Sudden change makes unexpected school year decision


Photo by Leslie Najera-Rivas

The 2020-2021 school year began with new classrooms and a new area, yet students won’t be allowed to see it in person due to COVID-19 and classes going online.

By Leslie Najera-Rivas, Editor in Chief

After saying goodbye to friends and teachers for what was believed for two weeks, the 2020-2021 school year began online. 

“This school year is going to be different than any other school year we’ve ever had, we (are) starting later due to the construction, not because of COVID-19,” Principal Will Dwyer said.”It’s very different (overall) because we’re on a remote learning start.” 

Although students are not in the building, there are sports and activities that began running. 

“Cross country, tennis, swim and golf are all having their seasons right now, so that is one level of normalcy. We’re still going to have activities and clubs run,” Dwyer said. 

Compared to the second semester of 2019-2020 school year, grading will return to normal for the 2020-2021 school year.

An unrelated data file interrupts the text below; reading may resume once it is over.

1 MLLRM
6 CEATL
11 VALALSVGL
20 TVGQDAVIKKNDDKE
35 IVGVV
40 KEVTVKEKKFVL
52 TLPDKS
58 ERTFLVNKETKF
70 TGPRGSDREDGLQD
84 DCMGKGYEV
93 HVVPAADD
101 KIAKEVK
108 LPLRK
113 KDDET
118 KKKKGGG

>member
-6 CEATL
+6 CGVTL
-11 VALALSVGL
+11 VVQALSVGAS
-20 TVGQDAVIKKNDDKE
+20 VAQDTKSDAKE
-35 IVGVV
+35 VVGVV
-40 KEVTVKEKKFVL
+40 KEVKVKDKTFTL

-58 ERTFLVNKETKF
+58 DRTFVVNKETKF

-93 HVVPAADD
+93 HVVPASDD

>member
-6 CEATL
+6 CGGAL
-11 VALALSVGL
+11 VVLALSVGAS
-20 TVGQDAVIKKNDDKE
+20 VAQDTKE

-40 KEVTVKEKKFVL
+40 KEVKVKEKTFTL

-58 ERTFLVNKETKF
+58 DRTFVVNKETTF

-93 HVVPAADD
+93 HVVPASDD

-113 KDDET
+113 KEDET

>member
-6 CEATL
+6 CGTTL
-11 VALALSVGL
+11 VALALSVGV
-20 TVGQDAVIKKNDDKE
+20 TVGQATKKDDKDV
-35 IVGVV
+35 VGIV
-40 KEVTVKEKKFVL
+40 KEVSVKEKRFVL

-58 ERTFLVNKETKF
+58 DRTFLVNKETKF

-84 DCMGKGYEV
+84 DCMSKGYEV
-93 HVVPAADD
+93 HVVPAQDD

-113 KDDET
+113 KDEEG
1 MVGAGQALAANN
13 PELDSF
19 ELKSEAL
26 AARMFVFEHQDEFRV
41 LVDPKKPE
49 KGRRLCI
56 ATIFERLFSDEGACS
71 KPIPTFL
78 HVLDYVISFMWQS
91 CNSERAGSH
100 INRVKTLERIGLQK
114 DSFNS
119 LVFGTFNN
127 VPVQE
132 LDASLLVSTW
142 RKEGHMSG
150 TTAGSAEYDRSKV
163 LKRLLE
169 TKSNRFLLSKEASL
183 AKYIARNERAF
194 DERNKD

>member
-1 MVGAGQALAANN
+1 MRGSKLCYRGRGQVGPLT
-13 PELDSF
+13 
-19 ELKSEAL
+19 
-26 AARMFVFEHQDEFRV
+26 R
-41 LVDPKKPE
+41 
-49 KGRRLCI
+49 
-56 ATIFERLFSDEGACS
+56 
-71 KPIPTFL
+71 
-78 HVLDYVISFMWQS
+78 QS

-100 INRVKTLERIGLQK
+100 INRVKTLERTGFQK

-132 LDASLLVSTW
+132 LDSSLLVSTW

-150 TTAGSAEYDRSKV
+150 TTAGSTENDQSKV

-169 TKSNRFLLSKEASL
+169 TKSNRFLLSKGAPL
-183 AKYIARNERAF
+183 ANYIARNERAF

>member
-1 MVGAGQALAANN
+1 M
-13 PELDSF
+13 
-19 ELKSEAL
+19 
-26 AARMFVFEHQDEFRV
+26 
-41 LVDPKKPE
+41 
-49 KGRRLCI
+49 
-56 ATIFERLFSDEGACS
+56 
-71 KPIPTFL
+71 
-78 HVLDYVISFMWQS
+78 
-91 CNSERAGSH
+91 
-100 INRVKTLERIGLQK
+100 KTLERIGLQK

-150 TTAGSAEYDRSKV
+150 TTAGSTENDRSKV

Teachers and staff have prepared for the new school year. 

“Our staff has been working all summer because they normally do that, but also knowing that we were going to be in a different environment,” Dwyer said. “We can’t have more than 50 people in one space at a time. But at the same time, it was really good to see everybody. I think our staff has done a great job.”

This has been the first year that WeGo in with Pride turned virtual.

WeGo in with Pride is the freshmen’s first day where incoming freshmen are welcomed by club members, the principal, and other staff to get to know the school. 

“(It was) wonderful. Freshmen met with a panel of student athletes, a panel of students who are involved in clubs and activities, development themes, and guidance counselors (and others). I got to sit in on a bunch of sessions. It was great,” Dwyer said.

Despite Zoom crashing at other schools, resulting in schools becoming behind in work, Dwyer doesn’t believe the school will be impacted if Zoom or Google Meets goes down. 

“The backup plan is that we put a lot of the assignments and the work online. We are allowing staff and students to use Zoom or Google Meets, that’s really powerful. (If) Zoom crashed then use Google,” Dwyer said. 

And while the students are not in the building, the teachers are.

“I want everyone to know (that) the teachers are still here for the kids. That’s why we’re here in the building. We’re here in the building to do our best, but also figuring out how do we really make this year as effective as we get there,” Dwyer said. “Everybody hopes, and I hope, we get to a point that we can have these kids come back to school.”